James 2:24, "Ye see then how that by works a man is justified, and not by faith only."
Many Catholics, Pentecostals, Mormons, Jehovah's Witness, and even sometimes Baptists take this verse out of context. They are good at adding works to the gospel. A lot of people are and sadly, that is all they are known for. Proper discernment of the Scripture will tell us that the people who take this verse out of context are wrong and that is the purpose of this note.
First off all, who was this epistle written to? James 2:1 says, "My brethren, have not the faith of our Lord Jesus Christ, the Lord of glory, with respect of persons." The first verse of this chapter says, "My brethren..." Almost every time the word "brethren" is used it is referring to saved people who are brothers in Christ. This is not the only time the word is used. It is also used in verse 14 where it says, "What doth it profit, my brethren, though a man say he hath faith, and have not works? can faith save him?" Notice the two words "my brethren". It is clear that this passage of Scripture is written to brethren who are already saved.
Second, the passage must be read entirely; not in part as most Catholics, Mormons, Jehovah's Witnesses, Pentecostals, etc. do so ignorantly. By reading it in whole, you can interpret it correctly. Therefore, James 2:14-26 says, "What doth it profit, my brethren, though a man say he hath faith, and have not works? can faith save him? If a brother or sister be naked, and destitute of daily food, And one of you say unto them, Depart in peace, be ye warmed and filled; notwithstanding ye give them not those things which are needful to the body; what doth it profit? Even so faith, if it hath not works, is dead, being alone. Yea, a man may say, Thou hast faith, and I have works: shew me thy faith without thy works, and I will shew thee my faith by my works. Thou believest that there is one God; thou doest well: the devils also believe, and tremble. But wilt thou know, O vain man, that faith without works is dead? Was not Abraham our father justified by works, when he had offered Isaac his son upon the altar? Seest thou how faith wrought with his works, and by works was faith made perfect? And the scripture was fulfilled which saith, Abraham believed God, and it was imputed unto him for righteousness: and he was called the Friend of God. Ye see then how that by works a man is justified, and not by faith only. Likewise also was not Rahab the harlot justified by works, when she had received the messengers, and had sent them out another way? For as the body without the spirit is dead, so faith without works is dead also."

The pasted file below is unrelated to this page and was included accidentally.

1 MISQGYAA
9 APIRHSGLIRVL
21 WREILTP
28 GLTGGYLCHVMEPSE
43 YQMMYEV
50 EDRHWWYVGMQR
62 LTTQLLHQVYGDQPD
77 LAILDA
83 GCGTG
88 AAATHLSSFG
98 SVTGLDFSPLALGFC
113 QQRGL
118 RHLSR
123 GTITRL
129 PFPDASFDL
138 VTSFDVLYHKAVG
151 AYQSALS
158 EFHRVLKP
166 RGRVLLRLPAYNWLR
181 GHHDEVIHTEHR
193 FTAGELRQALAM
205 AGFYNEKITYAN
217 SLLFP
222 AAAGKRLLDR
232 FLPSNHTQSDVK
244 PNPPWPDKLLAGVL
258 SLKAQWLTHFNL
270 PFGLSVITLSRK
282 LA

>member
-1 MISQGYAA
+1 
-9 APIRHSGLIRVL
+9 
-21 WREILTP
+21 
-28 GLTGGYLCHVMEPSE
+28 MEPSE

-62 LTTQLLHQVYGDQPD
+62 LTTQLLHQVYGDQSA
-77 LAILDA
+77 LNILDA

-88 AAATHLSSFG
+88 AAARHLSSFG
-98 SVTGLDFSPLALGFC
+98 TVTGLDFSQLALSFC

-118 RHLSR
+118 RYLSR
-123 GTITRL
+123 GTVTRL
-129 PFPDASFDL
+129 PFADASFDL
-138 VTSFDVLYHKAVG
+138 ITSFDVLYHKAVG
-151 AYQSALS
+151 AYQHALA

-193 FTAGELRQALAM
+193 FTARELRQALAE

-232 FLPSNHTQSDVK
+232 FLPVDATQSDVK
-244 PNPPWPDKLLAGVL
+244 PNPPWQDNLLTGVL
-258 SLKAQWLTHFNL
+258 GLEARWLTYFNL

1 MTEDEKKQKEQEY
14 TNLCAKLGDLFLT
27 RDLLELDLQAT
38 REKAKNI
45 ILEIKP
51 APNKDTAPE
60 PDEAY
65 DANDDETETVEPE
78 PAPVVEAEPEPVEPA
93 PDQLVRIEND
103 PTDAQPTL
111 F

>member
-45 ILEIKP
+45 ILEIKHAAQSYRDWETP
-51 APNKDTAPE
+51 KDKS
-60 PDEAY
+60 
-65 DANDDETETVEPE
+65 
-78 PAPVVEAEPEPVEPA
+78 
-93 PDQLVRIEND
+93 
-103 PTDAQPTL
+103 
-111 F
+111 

Verse 14 is often misinterpreted or misunderstood. Think about the word "profit". It is used elsewhere in the Scripture by Paul. Titus 3:8 says, "This is a faithful saying, and these things I will that thou affirm constantly, that they which have believed in God might be careful to maintain good works. These things are good and profitable unto men." Notice the phrase Paul uses, "good and profitable unto men." It is important to note that works are profitable "unto men" when reading James 2. We must understand that to know the distinction between justification before God and justification before man. But, the word "profit" is not the only thing I want to look at. Perhaps the most misunderstood phrase in this verse alone is "can faith save him?" The question we need to ask now is "can faith save who?" Who is James referring to? By just this verse alone, we will be quick and ready to say that it is referring to the one who says he has faith. But, a good rule of thumb is that in order to understand a verse properly is that it can NEVER once contradict another verse of Scripture. Galatians 2:16 says, "Knowing that a man is not justified by the works of the law, but by the faith of Jesus Christ, even we have believed in Jesus Christ, that we might be justified by the faith of Christ, and not by the works of the law: for by the works of the law shall no flesh be justified." Three times in Galatians 2:16 alone God says that we are justified by faith. So, can faith save a person who puts their trust in God alone? Yes, it certainly can. So what does the context of the word "him" in James 2:14 refer to? It is obvious that it is referring to a different person. In order to know, we must read on. Verse 15 says in the beginning, "If a brother or sister..." This who "him" is. Verses 15-17 say, "If a brother or sister be naked, and destitute of daily food, And one of you say unto them, Depart in peace, be ye warmed and filled; notwithstanding ye give them not those things which are needful to the body; what doth it profit? Even so faith, if it hath not works, is dead, being alone." Notice in verse 16 the words again, "what doth it profit?" What good does it do to know that a person is naked and is hungry and then tell them "God bless you: I hope and pray someone can give you clothes and food." This is an example of faith without works. And James says in verse 17 that faith without works is dead, being alone and that is to say, it is useless to the person in need. So, what James is saying is that you can have all the faith you want, but it avails to nothing to any other person; it's only good for one person, that's you. But, works are good for six billion people in this world, they are profitable unto men. This is where we see James 2:18 come to play.